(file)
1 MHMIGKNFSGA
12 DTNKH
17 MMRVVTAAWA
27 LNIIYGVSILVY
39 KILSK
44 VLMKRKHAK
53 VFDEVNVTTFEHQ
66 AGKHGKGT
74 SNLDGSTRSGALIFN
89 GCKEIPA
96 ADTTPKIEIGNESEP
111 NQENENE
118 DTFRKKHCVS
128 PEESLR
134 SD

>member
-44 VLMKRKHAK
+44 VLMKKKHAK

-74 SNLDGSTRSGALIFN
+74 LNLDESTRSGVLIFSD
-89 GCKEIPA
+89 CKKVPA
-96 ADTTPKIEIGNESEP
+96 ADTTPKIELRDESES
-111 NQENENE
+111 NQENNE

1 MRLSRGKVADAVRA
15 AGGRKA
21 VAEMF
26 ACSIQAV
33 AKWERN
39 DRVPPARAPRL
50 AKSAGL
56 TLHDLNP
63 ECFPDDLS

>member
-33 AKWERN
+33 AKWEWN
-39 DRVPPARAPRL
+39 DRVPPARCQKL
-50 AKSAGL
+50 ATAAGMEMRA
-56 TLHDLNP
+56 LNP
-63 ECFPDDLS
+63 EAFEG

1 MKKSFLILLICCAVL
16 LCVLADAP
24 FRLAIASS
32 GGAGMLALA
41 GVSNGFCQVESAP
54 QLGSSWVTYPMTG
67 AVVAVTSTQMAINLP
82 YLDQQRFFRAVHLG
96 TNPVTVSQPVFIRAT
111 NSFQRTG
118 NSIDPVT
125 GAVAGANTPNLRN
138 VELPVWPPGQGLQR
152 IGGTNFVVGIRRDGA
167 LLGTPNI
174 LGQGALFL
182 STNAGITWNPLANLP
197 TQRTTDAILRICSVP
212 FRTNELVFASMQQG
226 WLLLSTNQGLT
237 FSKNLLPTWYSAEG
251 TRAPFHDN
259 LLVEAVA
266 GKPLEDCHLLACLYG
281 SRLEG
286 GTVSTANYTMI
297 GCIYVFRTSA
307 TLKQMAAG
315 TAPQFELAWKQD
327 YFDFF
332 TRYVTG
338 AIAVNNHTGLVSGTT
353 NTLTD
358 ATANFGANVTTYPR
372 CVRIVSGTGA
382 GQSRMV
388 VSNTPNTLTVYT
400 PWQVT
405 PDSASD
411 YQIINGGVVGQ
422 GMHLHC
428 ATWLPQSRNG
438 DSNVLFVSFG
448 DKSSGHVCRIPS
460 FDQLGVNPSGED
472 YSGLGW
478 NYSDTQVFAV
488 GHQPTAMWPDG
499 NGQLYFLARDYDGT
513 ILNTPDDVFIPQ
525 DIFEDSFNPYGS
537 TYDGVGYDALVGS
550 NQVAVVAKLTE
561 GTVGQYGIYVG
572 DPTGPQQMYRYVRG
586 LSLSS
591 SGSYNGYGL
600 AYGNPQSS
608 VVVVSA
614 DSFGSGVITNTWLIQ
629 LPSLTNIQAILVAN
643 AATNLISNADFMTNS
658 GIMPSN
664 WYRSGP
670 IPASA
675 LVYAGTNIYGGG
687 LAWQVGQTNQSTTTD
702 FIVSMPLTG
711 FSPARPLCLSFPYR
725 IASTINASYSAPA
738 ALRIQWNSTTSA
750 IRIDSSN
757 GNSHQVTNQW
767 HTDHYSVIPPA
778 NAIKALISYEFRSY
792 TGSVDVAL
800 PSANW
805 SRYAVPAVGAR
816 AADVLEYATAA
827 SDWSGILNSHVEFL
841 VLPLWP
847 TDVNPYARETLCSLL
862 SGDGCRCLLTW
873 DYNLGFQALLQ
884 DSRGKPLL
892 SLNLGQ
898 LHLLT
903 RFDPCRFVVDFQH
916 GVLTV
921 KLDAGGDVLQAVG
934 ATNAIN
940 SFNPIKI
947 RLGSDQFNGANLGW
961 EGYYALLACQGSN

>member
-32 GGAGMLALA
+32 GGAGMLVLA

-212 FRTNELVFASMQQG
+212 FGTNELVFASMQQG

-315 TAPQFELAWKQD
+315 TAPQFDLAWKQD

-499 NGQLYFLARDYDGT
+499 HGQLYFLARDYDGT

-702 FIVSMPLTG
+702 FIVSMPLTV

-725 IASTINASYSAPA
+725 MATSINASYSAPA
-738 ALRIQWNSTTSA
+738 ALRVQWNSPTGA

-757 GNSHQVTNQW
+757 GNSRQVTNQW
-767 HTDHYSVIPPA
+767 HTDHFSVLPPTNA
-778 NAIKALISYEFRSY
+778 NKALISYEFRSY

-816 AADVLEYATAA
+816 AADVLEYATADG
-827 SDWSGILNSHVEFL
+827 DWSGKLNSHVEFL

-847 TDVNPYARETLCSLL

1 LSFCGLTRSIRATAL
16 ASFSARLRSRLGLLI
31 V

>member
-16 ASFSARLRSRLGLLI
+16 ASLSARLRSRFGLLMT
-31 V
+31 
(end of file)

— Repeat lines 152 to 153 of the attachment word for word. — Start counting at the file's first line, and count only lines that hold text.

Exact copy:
-725 IASTINASYSAPA
+725 MATSINASYSAPA